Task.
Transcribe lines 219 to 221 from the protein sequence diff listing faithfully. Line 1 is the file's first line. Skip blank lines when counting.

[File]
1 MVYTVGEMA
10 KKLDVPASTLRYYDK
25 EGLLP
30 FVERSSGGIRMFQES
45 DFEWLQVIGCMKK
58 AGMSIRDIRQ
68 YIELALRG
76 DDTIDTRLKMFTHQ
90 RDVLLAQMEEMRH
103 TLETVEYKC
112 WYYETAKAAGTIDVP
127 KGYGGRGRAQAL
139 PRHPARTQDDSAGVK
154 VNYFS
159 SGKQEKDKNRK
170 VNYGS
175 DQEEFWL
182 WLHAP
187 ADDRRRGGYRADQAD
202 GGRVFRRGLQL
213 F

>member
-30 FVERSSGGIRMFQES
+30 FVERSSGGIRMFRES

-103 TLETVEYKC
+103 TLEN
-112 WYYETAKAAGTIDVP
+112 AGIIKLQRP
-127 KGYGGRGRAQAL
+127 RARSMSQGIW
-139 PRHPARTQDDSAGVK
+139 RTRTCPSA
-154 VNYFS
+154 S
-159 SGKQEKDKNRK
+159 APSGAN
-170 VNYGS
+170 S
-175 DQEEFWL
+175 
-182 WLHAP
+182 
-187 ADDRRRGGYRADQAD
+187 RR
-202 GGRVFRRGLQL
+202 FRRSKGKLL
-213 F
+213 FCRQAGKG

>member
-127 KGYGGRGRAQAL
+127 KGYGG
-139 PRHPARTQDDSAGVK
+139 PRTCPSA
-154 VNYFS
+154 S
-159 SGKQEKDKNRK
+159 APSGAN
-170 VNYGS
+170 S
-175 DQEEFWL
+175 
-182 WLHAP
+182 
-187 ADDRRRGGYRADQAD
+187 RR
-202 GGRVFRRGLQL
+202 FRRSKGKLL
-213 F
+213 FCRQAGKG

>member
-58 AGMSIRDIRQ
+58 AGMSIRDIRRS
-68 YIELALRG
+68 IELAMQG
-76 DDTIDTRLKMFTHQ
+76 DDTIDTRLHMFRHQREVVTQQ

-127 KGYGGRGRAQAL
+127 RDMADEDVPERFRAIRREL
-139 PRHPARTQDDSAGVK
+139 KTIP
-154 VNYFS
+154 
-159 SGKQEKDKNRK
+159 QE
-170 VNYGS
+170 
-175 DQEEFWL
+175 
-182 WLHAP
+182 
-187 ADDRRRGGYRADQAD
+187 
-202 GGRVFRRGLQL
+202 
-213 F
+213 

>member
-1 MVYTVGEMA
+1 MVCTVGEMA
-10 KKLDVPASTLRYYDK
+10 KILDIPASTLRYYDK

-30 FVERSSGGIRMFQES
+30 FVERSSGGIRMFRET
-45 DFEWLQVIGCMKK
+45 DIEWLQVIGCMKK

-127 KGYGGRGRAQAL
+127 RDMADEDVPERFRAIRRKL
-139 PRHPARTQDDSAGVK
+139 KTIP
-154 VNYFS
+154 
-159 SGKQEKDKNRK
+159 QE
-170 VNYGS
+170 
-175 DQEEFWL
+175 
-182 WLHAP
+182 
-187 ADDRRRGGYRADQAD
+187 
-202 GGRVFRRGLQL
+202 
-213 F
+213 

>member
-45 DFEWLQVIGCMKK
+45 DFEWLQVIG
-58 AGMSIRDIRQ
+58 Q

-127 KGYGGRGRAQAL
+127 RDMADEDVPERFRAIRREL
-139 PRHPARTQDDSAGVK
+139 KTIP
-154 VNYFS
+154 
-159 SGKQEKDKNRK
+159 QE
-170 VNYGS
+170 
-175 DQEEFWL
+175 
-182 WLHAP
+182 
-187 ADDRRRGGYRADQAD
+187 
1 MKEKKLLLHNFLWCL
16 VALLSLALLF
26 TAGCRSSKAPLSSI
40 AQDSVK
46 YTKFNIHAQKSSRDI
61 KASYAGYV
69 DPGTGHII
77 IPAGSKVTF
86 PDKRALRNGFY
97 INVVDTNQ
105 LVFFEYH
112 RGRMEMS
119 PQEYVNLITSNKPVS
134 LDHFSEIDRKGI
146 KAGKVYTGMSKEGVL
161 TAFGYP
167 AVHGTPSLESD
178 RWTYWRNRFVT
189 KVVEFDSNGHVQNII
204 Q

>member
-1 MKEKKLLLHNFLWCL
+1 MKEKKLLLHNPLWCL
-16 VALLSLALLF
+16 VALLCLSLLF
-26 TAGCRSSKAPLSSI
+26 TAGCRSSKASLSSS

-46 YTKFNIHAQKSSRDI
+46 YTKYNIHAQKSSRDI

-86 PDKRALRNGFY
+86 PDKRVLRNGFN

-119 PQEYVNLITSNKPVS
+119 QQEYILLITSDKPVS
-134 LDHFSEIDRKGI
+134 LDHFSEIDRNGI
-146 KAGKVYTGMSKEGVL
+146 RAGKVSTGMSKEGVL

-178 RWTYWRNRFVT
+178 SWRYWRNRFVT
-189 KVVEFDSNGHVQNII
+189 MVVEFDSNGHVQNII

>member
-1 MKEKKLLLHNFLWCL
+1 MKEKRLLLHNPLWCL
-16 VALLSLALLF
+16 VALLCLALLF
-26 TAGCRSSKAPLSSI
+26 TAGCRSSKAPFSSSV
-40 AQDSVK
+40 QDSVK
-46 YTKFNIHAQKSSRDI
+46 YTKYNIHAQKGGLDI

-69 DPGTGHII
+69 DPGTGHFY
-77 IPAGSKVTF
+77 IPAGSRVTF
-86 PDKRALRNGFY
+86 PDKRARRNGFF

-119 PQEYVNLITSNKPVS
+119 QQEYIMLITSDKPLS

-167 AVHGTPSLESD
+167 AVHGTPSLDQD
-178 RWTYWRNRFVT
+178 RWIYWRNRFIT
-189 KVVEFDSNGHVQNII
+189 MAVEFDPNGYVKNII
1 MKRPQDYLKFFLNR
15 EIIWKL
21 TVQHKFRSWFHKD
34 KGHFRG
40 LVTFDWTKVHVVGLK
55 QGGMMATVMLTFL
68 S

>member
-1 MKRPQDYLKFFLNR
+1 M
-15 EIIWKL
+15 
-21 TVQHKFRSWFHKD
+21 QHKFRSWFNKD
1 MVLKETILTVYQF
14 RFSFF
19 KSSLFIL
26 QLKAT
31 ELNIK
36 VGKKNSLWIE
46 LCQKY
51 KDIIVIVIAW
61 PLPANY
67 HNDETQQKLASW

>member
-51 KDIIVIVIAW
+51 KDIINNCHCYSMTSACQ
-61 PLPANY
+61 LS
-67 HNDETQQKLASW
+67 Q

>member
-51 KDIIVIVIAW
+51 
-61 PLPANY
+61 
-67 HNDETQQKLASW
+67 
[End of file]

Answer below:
68 S

>member
-1 MKRPQDYLKFFLNR